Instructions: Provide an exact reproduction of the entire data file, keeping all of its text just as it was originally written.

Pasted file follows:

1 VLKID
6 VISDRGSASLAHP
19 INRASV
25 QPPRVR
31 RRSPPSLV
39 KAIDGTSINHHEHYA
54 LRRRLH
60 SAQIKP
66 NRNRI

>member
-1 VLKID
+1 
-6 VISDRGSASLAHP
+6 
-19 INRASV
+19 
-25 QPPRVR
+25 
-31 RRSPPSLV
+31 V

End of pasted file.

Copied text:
1 VLKID
6 VISDRGSASLAHP
19 INRASV
25 QPPRVR
31 RRSPPSLV
39 KAIDGTSINHHEHYA
54 LRRRLH
60 SAQIKP
66 NRNRI

>member
-1 VLKID
+1 
-6 VISDRGSASLAHP
+6 
-19 INRASV
+19 
-25 QPPRVR
+25 
-31 RRSPPSLV
+31 V